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World’s longest pedestrian bridge opens in the Swiss Alps

If you’re afraid of heights, look away. The world’s longest pedestrian suspension bridge has finally been completed in Switzerland, and it’s a whopping 1,620 feet long. 300 feet above an Alpine ravine, the Charles Kuonen Suspension Bridge forms part of the Europaweg — a two-day mountain trail which connects the towns of Grächen and Zermatt. The new installation saves hikers a long detour after a previous bridge was damaged by falling rocks.

CNN reports that the bridge is comprised of steel yet is only 25 inches wide. Because the footstep surface is grated, it is possible to look below and view the Grabengufer ravine as one walks.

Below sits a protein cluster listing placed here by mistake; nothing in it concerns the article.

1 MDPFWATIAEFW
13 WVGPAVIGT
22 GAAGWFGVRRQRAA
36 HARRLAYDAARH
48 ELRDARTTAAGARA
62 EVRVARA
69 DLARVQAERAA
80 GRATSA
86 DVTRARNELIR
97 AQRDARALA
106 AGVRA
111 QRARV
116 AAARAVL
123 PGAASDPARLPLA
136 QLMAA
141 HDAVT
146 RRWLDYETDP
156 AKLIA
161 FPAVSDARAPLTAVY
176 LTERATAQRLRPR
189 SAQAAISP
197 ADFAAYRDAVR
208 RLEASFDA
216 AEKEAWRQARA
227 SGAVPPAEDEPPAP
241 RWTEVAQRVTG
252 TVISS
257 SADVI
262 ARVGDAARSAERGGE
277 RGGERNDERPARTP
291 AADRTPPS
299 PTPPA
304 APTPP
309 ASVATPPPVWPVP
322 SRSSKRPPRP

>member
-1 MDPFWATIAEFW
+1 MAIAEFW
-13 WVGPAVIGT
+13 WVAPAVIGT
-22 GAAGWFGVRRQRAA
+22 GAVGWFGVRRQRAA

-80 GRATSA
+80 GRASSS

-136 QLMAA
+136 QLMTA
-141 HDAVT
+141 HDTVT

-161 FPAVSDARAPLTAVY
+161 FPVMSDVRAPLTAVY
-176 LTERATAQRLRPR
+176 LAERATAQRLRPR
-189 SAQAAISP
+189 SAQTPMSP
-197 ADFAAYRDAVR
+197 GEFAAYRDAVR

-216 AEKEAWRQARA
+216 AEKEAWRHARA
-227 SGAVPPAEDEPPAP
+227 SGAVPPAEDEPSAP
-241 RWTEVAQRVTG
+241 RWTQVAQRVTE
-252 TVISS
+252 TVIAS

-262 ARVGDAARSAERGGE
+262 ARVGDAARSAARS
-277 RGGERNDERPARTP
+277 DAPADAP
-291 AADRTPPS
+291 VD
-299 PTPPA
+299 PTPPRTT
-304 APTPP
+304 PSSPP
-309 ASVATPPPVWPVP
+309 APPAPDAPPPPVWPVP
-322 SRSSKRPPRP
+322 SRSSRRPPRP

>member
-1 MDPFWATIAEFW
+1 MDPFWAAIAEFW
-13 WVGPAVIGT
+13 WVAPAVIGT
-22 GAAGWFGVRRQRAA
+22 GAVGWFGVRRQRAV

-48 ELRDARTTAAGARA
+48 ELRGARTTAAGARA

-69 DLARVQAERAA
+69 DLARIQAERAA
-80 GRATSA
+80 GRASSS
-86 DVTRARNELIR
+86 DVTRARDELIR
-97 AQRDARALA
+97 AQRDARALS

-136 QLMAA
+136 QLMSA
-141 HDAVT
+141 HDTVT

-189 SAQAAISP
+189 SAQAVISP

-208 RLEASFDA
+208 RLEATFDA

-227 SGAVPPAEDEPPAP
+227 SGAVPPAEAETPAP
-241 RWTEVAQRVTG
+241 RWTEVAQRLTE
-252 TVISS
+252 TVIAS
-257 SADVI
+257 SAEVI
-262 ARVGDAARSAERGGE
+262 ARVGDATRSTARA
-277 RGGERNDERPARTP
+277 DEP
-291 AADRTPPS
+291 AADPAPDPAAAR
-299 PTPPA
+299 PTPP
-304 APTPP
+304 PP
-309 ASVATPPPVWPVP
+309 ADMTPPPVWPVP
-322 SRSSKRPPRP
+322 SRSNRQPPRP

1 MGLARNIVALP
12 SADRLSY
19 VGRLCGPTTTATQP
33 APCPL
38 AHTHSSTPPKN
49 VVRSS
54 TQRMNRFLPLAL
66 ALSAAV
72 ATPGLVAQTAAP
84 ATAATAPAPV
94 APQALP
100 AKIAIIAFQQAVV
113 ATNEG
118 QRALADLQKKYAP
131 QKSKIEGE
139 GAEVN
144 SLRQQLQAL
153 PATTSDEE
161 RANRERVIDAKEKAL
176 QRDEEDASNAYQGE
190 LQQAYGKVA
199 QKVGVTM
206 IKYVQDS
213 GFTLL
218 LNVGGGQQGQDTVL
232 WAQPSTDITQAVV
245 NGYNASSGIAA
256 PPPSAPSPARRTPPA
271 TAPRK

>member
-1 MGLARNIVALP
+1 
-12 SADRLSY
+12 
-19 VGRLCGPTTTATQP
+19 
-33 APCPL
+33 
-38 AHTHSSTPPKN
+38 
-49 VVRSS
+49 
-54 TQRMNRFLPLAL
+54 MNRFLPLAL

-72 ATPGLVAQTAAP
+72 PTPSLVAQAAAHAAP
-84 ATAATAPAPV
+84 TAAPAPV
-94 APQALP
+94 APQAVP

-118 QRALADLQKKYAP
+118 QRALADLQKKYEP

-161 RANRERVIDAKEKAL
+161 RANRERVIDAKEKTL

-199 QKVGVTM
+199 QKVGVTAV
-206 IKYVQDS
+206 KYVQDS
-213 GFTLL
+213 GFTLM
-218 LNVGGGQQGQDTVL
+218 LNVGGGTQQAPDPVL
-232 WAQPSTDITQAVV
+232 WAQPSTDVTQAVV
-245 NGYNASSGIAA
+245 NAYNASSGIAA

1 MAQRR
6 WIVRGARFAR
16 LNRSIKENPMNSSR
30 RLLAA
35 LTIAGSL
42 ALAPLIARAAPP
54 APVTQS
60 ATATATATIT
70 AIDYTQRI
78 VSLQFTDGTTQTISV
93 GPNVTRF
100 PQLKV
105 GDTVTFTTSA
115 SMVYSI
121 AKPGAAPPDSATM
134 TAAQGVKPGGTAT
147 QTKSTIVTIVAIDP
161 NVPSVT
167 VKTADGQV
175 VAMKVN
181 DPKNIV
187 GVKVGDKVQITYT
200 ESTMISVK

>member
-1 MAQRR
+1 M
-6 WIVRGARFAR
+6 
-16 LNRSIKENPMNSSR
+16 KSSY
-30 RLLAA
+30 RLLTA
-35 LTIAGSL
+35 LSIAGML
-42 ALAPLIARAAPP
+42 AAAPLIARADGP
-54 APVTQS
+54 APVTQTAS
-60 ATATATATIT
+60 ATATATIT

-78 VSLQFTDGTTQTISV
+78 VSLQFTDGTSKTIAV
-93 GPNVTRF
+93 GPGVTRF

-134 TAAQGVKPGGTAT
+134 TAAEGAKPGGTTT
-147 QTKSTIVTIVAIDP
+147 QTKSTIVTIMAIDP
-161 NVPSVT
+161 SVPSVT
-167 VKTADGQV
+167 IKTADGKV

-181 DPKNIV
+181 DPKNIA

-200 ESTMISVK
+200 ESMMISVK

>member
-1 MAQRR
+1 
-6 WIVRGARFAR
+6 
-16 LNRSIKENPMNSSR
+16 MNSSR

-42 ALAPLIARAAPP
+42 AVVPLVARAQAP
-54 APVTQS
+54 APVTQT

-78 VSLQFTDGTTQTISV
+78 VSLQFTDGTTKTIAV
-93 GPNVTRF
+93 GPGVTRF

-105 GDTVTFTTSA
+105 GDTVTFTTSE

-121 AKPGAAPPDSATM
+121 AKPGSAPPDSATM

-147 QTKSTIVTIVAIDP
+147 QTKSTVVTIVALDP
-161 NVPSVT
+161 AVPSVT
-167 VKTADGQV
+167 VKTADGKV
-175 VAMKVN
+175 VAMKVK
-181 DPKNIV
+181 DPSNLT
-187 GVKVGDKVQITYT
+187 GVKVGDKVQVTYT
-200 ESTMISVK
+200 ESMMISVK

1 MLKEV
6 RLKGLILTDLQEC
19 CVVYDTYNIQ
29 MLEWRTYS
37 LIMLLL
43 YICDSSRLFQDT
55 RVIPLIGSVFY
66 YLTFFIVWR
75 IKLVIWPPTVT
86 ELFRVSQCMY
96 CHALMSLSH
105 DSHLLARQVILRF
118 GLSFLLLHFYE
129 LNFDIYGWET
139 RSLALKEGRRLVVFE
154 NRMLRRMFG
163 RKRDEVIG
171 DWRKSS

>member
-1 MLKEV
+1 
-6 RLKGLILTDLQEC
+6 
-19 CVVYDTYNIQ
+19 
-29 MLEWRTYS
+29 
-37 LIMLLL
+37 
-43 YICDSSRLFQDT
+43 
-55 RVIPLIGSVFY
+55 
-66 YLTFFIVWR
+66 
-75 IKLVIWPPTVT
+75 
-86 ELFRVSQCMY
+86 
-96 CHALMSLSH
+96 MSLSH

The bridge, which opened Saturday, is specifically “for hikers with no fear of heights,” according to a news release by local travel agency Zermatt Tourism. “The thrill of traversing the precipice is indescribable,” the agency wrote.

Though it might be scary walking across the world’s longest bridge, captivating views of the 14,783-foot Weisshorn Mountain and the Bernese Alps are sure to make the crossing a worthwhile one. And, considering the passing saves hikers three to four hours of walking, it’s a shortcut most people will be more than happy to take advantage of.

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